Even a small dose of vital Christianity is enough to shake people out of their complacency. When they begin to measure themselves by the standard of Christ, they know that their own personal goodness is poor and shoddy by comparison. Jesus taught all who would learn to pray, not to be satisfied with their moral self-improvement, but to ask forgiveness of sins. A Christian is one who, among other things, admits daily that he has done those things which he ought to have done. Instead of thanking God that he is not as others, he cries out in sincerity, "God be merciful to me, a sinner."
In many areas the gospel, instead of taking away people's burdens, actually adds to them. John Woolman's burdens were multiplied when his deep religious experience brought him to the realization that slavery was evil and contrary to the will of God. After that he could not rest throughout the remainder of his life. In an essentially similar, though less dramatic way, modest lives are every day made more complex by accepting the lordship of Christ. Men are forced to find new forms of ministry and to promote new causes. Occasionally we talk of our Christianity as something that solves problems, and there is a sense in which it does. Long before it does so, however, it increases both the number and the intensity of the problems. Even our intellectual questions are increased by the acceptance of a strong religious faith. The unbeliever is not, for example, bothered by what we call the problem of evil. He is not disturbed by the existence of unmerited suffering in the world, because he has no faith with which this suffering appears to be incompatible. His philosophy may be far more superficial than that of the Christian, but, just because it is usually simpler, it is more easily held without a sense of tragic tension. If a man wishes to avoid the disturbing effect of paradoxes, the best advice is for him to leave the Christian faith alone.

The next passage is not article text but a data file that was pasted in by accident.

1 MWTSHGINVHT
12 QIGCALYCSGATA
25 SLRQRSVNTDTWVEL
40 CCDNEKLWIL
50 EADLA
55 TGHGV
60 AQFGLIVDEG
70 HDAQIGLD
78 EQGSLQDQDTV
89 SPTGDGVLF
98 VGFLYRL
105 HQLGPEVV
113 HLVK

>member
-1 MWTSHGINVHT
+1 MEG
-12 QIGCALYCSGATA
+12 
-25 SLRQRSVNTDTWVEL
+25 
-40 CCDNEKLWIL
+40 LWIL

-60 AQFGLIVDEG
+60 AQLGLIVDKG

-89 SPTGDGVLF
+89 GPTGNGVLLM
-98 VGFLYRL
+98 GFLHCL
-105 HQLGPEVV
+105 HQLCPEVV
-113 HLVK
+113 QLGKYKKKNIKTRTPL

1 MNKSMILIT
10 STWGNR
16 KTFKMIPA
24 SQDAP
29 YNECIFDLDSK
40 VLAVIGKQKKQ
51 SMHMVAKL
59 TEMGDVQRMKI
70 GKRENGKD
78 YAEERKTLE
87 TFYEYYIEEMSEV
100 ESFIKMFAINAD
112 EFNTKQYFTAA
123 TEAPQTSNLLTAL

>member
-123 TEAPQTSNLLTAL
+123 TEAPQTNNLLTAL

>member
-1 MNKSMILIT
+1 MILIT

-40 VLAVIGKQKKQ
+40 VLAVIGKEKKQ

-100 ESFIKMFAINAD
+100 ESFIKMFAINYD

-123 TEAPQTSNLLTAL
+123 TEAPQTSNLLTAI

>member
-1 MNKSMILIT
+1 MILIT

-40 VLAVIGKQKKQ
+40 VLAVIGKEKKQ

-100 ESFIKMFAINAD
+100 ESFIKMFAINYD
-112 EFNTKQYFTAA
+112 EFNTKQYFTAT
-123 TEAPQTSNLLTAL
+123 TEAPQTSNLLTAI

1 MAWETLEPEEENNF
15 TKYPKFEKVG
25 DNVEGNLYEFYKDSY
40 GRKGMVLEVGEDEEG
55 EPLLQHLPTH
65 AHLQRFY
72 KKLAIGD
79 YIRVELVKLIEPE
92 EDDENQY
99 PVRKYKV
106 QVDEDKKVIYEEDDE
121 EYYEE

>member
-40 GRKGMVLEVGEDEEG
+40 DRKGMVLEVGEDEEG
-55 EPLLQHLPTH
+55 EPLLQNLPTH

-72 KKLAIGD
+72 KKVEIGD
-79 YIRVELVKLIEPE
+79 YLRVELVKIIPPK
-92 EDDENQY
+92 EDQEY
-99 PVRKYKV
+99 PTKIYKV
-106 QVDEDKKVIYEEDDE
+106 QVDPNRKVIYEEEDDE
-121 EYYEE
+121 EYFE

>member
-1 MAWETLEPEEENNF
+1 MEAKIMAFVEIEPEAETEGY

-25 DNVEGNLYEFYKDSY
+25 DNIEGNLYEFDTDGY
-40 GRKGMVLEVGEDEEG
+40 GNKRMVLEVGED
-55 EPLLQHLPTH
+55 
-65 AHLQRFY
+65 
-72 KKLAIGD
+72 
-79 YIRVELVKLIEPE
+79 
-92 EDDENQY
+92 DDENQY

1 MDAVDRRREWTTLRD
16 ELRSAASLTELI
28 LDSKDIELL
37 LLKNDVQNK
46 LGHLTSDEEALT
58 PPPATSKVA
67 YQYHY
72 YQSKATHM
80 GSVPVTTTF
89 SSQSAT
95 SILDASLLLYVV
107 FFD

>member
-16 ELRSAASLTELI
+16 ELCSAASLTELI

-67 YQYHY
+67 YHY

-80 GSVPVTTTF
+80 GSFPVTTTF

Here then is what appears to be real conflict within the classic religious heritage, steeped as it is in Biblical faith. On the one hand there is the call for comfort, while, on the other, there is the call for disturbance. How can the two be combined, without contradiction, in a valid system of life and faith? Only the surface of this looks impossible, since the two moods appear to be wholly incompatible. It is in the solution of this problem that much of the true glory of the gospel appears, for Christ is able to take us to a deeper level in which both of the valid, yet radically opposed, demands are met simultaneously. The method which Christ uses to accomplish this end involves the marvelous figure of the yoke.
The great yoke passage, which is found at the end of the eleventh chapter of Matthew, begins with the recognition of the validity of the demand for comfort. We see how tender Christ was with all the broken and the needy when He began the great pronouncement by saying, "Come unto me all ye who labor and are heavy laden and I will give you rest." This appears to be the theme of comfort, pure and simple, so we naturally expect Christ to go on and say that the heavy-laden must lay down their burdens, but this is precisely what He does not say. In a really shocking paradox Christ offers rest to the burdened by asking them to share His burden. His solution of the problem of those who are tired with toil is to offer them the world's greatest symbol of toil; namely, the yoke. The yoke means, in some places, that by which a man can, through a device on his shoulders, carry more than he could otherwise carry. In other places it means the harness which animals, either oxen or asses, wear, by which they are able to pull a plow. In any case, the striking fact is that Christ's offer of peace was through the acceptance of new responsiblities and that His offer of rest was through the voluntary sharing of new toil. He did not say that He Himself would remove burdens. What He did say was that, because His yoke was perfectly fitted, His own burden seemed light.